Authors: Kate Barnett, Ross Freebairn, Saptarshi Mukerji, Christopher Poynter, Louise Poynton, Christopher White

 In Original Article

Abstract

Objective: To determine the rate of intubations carried out in Wellington Hospital Emergency Department (tertiary hospital), New Zealand, to provide a description of intubating habits of clinicians including operator experience and methods, and to determine the rate of complications.

Design: Eight month, retrospective, observational study.

Setting: Wellington Hospital Emergency Department(WHED).

Location: New Zealand.

Patients and participants: All patients intubated in the Emergency Department were included.

Interventions: None. Audit related activity.

Measurements and results: Over the eight months 57 intubations occurred. The most common indications for intubation were head injury with reduced Glasgow Coma Scale (GCS) and overdose (both 18.9%) followed by stroke, seizure and cardiac arrest (9.4-11.3%). Most intubations (46%) occurred between 8 a.m.-5 p.m. Eighty-two point seven percent of patients were intubated by ED doctors where seniority of team leader and intubating doctor varied according to the time of day. Intubation was consultant led 68.4% of the time before 5 p.m. and 40% of the time overnight. Airway checklist use was reported in 54.5% with formal airway assessment documented in 50%. Successful first pass occurred in 77.2% of cases. Difficult laryngoscopy (grade 3-4) was reported in 16.6% using direct laryngoscopy and 18.8% using videolaryngoscopy. All patients were successfully intubated orally in 3 attempts or less. Etomidate was drug of choice (54.7%). Seventeen point five percent experienced one or more complications. Trends towards less complications related to direct laryngoscopy compared to videolaryngoscopy and use of cricoid pressure associated with a higher complication rate were noted. However there were low numbers and statistical significance was not reached.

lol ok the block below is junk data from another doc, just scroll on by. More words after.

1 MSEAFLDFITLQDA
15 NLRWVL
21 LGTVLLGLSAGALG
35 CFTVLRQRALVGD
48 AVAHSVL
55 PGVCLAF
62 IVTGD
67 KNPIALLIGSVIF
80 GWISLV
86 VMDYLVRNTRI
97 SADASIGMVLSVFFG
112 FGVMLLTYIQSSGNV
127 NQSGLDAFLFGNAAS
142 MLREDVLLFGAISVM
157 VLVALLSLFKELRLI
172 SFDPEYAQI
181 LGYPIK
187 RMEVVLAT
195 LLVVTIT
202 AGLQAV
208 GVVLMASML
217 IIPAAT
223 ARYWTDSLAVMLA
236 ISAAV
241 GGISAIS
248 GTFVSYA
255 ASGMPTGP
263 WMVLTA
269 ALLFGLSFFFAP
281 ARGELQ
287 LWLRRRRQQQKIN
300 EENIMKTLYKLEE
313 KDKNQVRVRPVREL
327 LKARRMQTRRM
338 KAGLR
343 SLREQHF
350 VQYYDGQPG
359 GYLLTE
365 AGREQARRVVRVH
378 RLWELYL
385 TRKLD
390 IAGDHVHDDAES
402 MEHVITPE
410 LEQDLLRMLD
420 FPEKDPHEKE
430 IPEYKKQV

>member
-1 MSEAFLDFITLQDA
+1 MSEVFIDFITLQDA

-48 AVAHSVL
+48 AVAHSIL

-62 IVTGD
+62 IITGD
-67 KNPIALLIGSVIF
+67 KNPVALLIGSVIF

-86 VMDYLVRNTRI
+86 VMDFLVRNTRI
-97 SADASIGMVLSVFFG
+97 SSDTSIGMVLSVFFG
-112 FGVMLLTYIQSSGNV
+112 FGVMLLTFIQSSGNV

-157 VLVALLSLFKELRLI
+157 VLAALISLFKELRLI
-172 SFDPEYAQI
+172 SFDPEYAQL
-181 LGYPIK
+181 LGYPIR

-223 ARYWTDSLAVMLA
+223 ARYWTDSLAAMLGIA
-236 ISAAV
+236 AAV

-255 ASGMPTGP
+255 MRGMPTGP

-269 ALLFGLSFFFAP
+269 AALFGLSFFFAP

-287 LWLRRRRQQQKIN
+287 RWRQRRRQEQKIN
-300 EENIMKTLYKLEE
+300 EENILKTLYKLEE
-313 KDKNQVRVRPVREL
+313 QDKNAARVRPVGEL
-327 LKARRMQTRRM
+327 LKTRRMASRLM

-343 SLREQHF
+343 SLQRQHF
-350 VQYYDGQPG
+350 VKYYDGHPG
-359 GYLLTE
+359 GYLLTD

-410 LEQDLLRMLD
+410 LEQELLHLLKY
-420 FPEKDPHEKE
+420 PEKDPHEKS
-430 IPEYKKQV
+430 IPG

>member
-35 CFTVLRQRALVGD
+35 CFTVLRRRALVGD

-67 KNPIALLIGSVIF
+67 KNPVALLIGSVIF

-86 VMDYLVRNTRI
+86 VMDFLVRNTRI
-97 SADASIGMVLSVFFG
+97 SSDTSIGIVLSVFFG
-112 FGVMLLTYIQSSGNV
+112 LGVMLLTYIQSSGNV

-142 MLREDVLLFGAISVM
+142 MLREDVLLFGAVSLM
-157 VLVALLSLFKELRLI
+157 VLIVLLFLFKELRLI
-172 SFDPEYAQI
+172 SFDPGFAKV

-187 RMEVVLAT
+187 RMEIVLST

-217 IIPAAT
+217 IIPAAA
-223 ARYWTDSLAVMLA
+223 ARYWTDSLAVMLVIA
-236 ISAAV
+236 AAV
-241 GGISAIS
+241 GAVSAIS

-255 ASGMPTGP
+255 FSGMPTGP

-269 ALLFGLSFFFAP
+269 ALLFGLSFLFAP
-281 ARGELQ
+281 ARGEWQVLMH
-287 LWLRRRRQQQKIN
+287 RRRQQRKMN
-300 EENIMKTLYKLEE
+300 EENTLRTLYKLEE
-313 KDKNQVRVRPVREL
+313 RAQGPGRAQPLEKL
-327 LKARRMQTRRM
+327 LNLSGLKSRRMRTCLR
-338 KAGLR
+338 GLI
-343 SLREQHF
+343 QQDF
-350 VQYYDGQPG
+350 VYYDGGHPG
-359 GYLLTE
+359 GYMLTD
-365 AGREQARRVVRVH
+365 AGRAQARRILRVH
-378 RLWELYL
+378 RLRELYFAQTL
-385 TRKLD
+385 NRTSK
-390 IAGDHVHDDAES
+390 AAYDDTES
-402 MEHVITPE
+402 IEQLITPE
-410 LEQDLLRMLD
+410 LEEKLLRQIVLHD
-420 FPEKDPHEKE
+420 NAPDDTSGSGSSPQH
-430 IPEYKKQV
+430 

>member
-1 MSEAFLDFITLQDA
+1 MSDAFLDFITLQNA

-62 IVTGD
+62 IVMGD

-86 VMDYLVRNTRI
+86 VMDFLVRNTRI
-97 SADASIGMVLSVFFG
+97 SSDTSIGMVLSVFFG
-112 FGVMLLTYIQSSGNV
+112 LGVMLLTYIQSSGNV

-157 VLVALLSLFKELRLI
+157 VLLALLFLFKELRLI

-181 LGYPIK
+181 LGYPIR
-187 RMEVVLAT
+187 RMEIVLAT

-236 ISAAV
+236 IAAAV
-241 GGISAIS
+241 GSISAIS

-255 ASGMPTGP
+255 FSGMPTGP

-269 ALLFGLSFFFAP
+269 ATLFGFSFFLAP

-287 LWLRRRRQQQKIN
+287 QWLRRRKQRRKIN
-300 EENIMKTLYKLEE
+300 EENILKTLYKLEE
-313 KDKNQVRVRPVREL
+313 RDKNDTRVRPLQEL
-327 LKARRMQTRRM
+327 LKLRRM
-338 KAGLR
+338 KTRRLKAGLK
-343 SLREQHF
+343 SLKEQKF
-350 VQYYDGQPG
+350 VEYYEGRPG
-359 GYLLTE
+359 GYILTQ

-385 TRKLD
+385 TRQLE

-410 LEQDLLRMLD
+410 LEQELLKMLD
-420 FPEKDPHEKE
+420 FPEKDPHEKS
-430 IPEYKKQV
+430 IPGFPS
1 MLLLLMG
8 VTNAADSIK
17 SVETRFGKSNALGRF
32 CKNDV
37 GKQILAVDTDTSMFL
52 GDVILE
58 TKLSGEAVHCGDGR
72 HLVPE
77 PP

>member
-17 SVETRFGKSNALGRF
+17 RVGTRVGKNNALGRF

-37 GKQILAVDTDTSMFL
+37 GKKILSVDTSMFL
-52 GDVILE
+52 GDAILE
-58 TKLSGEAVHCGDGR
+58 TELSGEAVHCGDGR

Conclusion: The first pass success rate for intubation was lower in comparison to other studies although adverse event rate was also lower. As a high-risk procedure, an incidence of seven intubations per month highlights the need for more diverse training opportunities for skills maintenance.

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